I've also been reading up on brood chamber temperature and its effect on the queens willingness to begin laying. It appears that she will shut down production at about 90F. I may take this as a challenge to stimulation her by doing what the small population can't. I'm toying around with a few ideas.
My grandson is 10 and wants his own colony and based on the nature of these bees they would make a good impression on a young mans memory that will last long after I'm gone.

ray, i think the one's i'm trying to save are carniolans too.  if it'll warm up a little i'm going to mover them into a medium 5 frame and bump them up with another frame of capped brood.  they are the only bees i have that don't like to come out to meet me. 
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RHBee
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« Reply #11 on: February 14, 2013, 09:45:40 PM »


[/quote]

ray, i think the one's i'm trying to save are carniolans too.
[/quote]
10framer--If they are, read up on them. They sound like they may be worth the effort. Supposedly resistant to mites but have a tendency to swarm at the drop of a hat. They winter with a small population like Russians but are one of the most gentile races. Maybe with these I can breed the mean out of the Russians I plan to convert to this year. I'm not into bee genetics yet.
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Ray
10framer
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« Reply #12 on: February 16, 2013, 02:57:52 PM »

well it's here.  it hit about 50 today but the wind is gusting a lot.  hope you come through with no problems. 
let me know how the russians do.  i don't mind a few stings i'm just wondering if they run on the comb like the germans we used to have around here did. 
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divemaster1963
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« Reply #13 on: February 16, 2013, 04:07:23 PM »

it's here to. temp at 47 wind chill at 38 winds at 15-20 with gust to 47. they say you guys further north to go down to the single diggits tonight with us in the middle down to upper teens. but it looks like the temps will be on the rise by the end of the week.

John

forgot to say the winds have packed my battery banks full today in the shop. I am now burning off the excess power into some heater stripes. got the temp up in the shop to about 75 and rising.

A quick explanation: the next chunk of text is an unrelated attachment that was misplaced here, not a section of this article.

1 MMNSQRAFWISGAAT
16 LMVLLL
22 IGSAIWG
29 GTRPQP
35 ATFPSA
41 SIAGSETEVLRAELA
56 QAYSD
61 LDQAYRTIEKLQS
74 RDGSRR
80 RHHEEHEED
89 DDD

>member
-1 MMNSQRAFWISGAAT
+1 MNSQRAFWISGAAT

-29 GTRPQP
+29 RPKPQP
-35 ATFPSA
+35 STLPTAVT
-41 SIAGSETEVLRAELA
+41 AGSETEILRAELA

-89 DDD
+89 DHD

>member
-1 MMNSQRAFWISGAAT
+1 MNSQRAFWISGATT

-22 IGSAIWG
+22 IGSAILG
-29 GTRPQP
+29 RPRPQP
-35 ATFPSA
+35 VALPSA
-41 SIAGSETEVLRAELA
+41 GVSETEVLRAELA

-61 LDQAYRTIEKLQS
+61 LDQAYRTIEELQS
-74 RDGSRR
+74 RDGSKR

John
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10framer
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« Reply #14 on: February 17, 2013, 01:53:26 AM »

it's here to. temp at 47 wind chill at 38 winds at 15-20 with gust to 47. they say you guys further north to go down to the single diggits tonight with us in the middle down to upper teens. but it looks like the temps will be on the rise by the end of the week.

John

forgot to say the winds have packed my battery banks full today in the shop. I am now burning off the excess power into some heater stripes. got the temp up in the shop to about 75 and rising.

John
i'm a little south of you but that sounds similar to what i had going on.  are you running windmills?  where do you find the stuff to do it?  i was wanting to go solar but i sit on high open ground and it's always windy.  i wouldn't mind doubling up.
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RHBee
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« Reply #15 on: February 17, 2013, 06:41:28 AM »

We got a low of 30F with gusty winds up to 20mph with a little wet stuff thrown in. You guys in the Northern States can probably get a laugh at all the fuss about nothing. What would really bring a smile to your face would be my improvised hive insulation. I "borrowed " a couple of my wife's blankets, wrapped them around a nuc and held them in place with a strap. I also moved the cars off the drive way set the nuc up near the garage and plugged in the heater. Quite a rig. The Missus wants her parking spot back. Better to beg forgiveness than ask permission. You just gotta bee willing to pay the price. grin
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Ray
divemaster1963
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« Reply #16 on: February 17, 2013, 06:33:21 PM »

i'm a little south of you but that sounds similar to what i had going on.  are you running windmills?  where do you find the stuff to do it?  i was wanting to go solar but i sit on high open ground and it's always windy.  i wouldn't mind doubling up.
[/quote]

10framer. I build power generator windmill motors for a hobby. I have shipped them all over the U.S. I build my gens from bad ECM motors form high end AC units. they are permenet magnit motors and I just  isolate the fields and run them into idividual full wave bridge rectifiers then to a charge controller then into the battery bank. I run almost everything in my shop off the battery bank from power inverters. I also have solar panels for when the wind is not blowing. If you are thinking about this I would sugest the mix of the two. Its hard to do just one and have enough capacity to run equipment. I have two mills up and am just finishing up a third that will get 420 watts at 670 rpms.

John
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10framer
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« Reply #17 on: February 17, 2013, 10:42:23 PM »

thanks,
i was just planning on solar but i have an ideal location for wind mills too.  i heard that forklift batteries work really well.
sorry about the highjack ray.
dive pm me about this when you get a chance.  i'd be very interested in buying a system.
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tryintolearn
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« Reply #18 on: February 19, 2013, 09:40:53 AM »

i thought about thermal tape the type u put on outside waterlines...wonder if it has too much heat ..for say around the hive body...not fully covering of course..just the strip..south carolina here as well...

the bees were out and about friday last the day b4 the snow ...the day after the snow they were back at it